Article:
Earth Matters

A large part of Judy’s work consists of primitive figures made of sticks and stones. She does collage, works in clay, repurposes textiles, adds odds and ends to everything and lets her mind wander rather vigorously. Her works have an anthropomorphic quality and an asymmetry which is pleasing. The figures suggest a resurrection of the self. They invoke a wide range of feelings. For me the creation of these figures gives me a sense of celebration of that which was almost lost and may now be found again. They also invoke a sense of the fragility of the earth. They both represent ancient ancestors…and reference self today.

Some of her works are made entirely of stones. I love stones of all kinds. It is hard to judge a stone….I like that about stones….they are intact, fine just as they are…they have stories, histories. Plus I am fascinated that stones can transform themselves over time…from stresses, fractures in the earth…they can change color, size,shape, porousness, texture and weight. They can glisten or be dull. They can be scruffy or silky smooth.

I have been inspired by textiles and use them to give a global feel to my work. I have taken a number of my paintings and had them executed in weavings using karakul, the wool of Kalahari sheep and angora from Lesotho goats.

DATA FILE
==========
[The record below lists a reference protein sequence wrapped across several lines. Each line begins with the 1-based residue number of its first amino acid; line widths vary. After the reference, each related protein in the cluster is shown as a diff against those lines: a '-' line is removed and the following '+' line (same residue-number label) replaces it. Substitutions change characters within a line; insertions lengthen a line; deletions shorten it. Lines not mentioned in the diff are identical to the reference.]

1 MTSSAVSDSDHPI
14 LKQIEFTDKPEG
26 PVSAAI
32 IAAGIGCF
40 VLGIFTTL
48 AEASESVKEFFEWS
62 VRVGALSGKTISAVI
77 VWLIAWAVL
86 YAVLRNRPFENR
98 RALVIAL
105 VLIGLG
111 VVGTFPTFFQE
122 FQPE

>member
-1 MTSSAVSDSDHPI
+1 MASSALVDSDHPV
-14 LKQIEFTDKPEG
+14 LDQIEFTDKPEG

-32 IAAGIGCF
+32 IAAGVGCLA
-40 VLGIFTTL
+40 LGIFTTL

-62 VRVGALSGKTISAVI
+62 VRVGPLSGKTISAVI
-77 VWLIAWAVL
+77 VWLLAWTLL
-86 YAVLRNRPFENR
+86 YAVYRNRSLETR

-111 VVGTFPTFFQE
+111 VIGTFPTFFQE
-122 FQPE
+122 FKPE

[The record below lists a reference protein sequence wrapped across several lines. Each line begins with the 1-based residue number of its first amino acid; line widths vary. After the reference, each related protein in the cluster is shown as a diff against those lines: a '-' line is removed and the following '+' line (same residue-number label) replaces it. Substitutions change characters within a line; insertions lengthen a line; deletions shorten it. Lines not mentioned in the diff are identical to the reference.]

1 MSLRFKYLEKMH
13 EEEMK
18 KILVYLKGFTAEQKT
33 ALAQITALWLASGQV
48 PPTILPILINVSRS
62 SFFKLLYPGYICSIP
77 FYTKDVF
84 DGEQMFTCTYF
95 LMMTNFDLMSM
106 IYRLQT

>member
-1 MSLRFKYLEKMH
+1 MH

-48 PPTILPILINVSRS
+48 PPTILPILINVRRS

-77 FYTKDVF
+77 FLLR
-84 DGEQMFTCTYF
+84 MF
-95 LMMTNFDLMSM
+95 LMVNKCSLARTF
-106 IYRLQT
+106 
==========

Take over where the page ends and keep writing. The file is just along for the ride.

Sticks are something I truly love…they are something else again. Everywhere in the world, under our feet, no matter where we walk, there are sticks. Some speak to me…they have an elegance, a flair, a flaw that makes them interesting…maybe I can give them another life. I knit them dresses, wrap them in sheer this and that…blow a little magic into them and let them have another life.

Bark is in a category I would call the sacred…A sacred skin to help the trees breathe….to assist in photosynthesis. This wrapping around trees, is more varied, in more colors than one can describe. If I find a good sized piece of bark, I set it in my kitchen and get to know it over time. Slowly it talks to me and how to give it a new life seeps into my bones.

My range of materials keeps expanding. I woke up one day and wanted to press my hands into clay. I use clay largely following my own instincts. I let my fingers, and palms lead. I intentionally quiet my mind and give up knowing where it is the clay will take me. It’s a wonderful way to soothe the soul. When I use clay I remember the potters I walked with as they collected this and that kind of dirt to make their pots.